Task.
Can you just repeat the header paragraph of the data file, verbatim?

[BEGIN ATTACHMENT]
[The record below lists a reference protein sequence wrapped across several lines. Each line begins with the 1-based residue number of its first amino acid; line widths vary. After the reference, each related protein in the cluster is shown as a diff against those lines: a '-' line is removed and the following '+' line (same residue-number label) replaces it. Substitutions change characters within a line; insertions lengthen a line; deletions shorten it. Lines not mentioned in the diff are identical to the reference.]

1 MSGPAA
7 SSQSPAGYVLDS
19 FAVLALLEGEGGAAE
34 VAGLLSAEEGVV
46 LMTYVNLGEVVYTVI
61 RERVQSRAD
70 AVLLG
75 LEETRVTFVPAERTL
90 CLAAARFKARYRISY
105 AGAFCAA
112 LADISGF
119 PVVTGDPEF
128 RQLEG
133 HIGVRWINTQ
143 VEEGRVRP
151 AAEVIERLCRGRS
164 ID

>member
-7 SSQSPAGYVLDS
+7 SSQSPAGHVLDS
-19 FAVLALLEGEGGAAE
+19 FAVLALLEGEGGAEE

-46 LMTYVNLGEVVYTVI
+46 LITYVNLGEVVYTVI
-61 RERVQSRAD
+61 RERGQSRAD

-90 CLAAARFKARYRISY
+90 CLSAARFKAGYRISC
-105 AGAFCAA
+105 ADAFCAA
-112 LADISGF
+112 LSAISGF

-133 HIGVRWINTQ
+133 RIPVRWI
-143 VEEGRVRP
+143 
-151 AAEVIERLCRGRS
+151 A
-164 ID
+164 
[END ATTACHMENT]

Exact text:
[The record below lists a reference protein sequence wrapped across several lines. Each line begins with the 1-based residue number of its first amino acid; line widths vary. After the reference, each related protein in the cluster is shown as a diff against those lines: a '-' line is removed and the following '+' line (same residue-number label) replaces it. Substitutions change characters within a line; insertions lengthen a line; deletions shorten it. Lines not mentioned in the diff are identical to the reference.]